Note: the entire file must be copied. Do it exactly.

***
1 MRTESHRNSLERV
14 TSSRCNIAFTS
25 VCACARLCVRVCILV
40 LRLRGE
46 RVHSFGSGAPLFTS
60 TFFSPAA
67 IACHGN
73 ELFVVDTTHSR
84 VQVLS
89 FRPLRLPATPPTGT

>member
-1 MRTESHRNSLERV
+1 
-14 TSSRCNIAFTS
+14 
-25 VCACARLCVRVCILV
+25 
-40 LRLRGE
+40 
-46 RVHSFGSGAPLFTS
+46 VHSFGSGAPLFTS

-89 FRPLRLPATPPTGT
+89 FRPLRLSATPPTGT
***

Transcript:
1 MRTESHRNSLERV
14 TSSRCNIAFTS
25 VCACARLCVRVCILV
40 LRLRGE
46 RVHSFGSGAPLFTS
60 TFFSPAA
67 IACHGN
73 ELFVVDTTHSR
84 VQVLS
89 FRPLRLPATPPTGT

>member
-1 MRTESHRNSLERV
+1 
-14 TSSRCNIAFTS
+14 
-25 VCACARLCVRVCILV
+25 
-40 LRLRGE
+40 
-46 RVHSFGSGAPLFTS
+46 VHSFGSGAPLFTS

-89 FRPLRLPATPPTGT
+89 FRPLRLSATPPTGT